3 Words With No English Equivalent

One of the interesting things about the English language is how often it adopts words from other languages and uses them the same way. Ennui, for example, is a French word that usually describes the dissatisfaction or restlessness and boredom that affluent or well off people experience when they lack challenges or meaningful tasks to complete in their lives.

But for every word like ennui that actually manages to make it into general English usage, there are many words from other languages that never make the jump. Even though there may be words from other cultures that are perfect for describing complex concepts, we still end up using many English words to do the same job. Here are three words that we would probably be better off importing into English to get the point across.


The meaning of this German term is somewhat debatable. It’s generally agreed that Schadenfreude describes a very specific type of happiness or glee that is derived from observing the suffering or misery of others. As you might imagine, this is not exactly a desirable emotion to have.The easiest way to understand how and why Schadenfreude exists is to think of it as a kind of emotional revenge. A typical example of Schadenfreude would be if you weren’t invited to an outdoor ice skating party you really wanted to go to, only to hear later in the day that everyone had a miserable time because an unexpected snowstorm hit.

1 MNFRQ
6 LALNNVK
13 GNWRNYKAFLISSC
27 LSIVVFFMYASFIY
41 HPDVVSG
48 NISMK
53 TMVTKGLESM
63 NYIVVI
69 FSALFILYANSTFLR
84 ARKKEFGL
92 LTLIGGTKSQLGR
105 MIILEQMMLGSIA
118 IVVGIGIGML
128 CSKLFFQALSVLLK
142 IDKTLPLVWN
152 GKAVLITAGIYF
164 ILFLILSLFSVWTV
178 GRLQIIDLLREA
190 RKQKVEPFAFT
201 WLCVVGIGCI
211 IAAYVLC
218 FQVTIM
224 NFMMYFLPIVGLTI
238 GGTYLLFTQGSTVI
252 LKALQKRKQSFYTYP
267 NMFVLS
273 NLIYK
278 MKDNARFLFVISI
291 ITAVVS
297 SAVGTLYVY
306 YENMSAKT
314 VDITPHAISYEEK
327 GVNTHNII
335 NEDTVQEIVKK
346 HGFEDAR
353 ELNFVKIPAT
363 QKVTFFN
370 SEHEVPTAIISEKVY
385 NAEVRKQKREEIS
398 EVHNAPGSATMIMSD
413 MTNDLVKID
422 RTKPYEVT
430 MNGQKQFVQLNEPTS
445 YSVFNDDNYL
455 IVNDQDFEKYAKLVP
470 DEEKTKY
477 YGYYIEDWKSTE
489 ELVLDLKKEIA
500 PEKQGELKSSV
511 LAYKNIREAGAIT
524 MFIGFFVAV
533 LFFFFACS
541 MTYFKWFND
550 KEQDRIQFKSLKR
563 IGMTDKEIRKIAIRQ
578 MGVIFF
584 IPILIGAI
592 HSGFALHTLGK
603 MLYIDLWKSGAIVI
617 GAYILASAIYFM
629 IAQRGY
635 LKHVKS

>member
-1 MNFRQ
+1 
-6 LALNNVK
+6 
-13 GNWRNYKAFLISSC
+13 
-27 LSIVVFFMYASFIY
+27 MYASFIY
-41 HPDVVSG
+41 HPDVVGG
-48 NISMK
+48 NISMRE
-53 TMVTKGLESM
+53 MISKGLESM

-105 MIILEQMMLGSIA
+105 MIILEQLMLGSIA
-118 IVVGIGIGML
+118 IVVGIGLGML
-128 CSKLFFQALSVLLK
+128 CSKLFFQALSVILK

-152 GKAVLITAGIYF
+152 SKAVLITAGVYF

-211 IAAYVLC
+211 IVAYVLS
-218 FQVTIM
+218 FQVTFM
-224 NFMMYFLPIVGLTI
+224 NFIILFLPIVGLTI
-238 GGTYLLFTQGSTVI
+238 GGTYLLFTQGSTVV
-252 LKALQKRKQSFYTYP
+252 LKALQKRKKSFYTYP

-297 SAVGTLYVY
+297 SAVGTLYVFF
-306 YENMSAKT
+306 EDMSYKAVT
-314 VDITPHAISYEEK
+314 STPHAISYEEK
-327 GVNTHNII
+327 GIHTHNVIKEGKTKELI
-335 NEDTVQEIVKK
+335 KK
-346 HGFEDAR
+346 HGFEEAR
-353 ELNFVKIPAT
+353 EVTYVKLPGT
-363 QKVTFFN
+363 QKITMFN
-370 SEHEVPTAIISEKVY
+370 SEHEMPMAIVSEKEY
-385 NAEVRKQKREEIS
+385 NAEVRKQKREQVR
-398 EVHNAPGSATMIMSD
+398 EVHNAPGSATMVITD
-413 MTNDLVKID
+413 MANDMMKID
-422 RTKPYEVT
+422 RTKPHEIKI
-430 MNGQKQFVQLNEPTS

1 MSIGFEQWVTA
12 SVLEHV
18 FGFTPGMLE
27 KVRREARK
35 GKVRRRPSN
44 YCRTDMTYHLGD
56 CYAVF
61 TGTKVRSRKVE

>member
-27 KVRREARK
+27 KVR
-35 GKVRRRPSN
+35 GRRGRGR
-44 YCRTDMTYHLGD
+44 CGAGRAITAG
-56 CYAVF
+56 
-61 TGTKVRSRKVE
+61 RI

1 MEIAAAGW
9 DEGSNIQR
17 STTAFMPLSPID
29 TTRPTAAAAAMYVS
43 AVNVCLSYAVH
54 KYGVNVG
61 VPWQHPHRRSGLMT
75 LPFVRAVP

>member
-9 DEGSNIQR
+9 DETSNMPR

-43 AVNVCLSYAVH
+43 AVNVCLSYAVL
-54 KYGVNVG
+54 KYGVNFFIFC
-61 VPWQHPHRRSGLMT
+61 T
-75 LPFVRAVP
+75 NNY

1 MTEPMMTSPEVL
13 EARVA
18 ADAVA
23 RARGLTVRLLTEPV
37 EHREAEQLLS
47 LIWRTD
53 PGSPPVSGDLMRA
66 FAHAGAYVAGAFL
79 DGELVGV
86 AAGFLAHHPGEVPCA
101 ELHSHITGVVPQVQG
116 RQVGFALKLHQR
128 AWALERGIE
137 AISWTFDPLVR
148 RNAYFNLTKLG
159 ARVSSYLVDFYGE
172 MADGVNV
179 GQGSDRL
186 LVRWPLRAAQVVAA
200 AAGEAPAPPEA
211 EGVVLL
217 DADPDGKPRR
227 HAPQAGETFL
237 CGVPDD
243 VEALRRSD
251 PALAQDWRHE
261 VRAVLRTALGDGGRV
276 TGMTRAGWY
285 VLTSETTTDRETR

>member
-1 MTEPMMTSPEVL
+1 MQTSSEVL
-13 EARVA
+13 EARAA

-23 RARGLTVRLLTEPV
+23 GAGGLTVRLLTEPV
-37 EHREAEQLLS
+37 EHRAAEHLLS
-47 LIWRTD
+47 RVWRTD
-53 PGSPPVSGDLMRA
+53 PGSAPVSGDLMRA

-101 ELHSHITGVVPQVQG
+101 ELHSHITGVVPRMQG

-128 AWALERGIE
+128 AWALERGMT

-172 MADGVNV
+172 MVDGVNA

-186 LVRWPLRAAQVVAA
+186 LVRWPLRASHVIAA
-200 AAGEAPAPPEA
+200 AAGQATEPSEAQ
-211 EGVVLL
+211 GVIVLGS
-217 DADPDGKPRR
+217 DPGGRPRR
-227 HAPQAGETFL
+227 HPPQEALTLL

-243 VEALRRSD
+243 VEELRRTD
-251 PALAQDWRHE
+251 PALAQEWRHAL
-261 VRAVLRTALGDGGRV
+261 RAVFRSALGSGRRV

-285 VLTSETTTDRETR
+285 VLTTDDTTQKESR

Sitting safe and warm indoors, drinking hot chocolate while watching the very people who snubbed you slipping on the sidewalk, is a classic illustration of Schadenfreude.


This Japanese word is very specific, and, at least in America, has an equivalent phrase thanks to the book Battle Hymn of the Tiger Mom. In this case, a Kyoikumama refers to an achievements-obsessed mother. This is the kind of parent that enrolls kids in extra enrichment courses, punishes children for anything less than exemplary grades, and already has an extremely lucrative, respectable, high-paying career in mind for the children, such as a doctor or lawyer.

In other words, a Kyoikumama is a mother that puts the financial and scholarly achievement of her children above all else.


Coming from Tshiluba, a language spoken in southeastern DR Congo, ilunga is an incredibly specific word that describes the tendency of a person to take a slight, insult, injury or broken promise in good stride the first time it happens, and even tolerate it—though less generously—a second time, but who has zero patience or forgiveness if a third breach of trust occurs.

Many cultures and languages often have one specific word that does the job of dozens in another language. If you want to make sure your translations are as effective as possible in another target language, get in touch with us and see what we can do for you.

0 replies

Leave a Reply

Want to join the discussion?
Feel free to contribute!

Leave a Reply

Your email address will not be published. Required fields are marked *

twenty − 4 =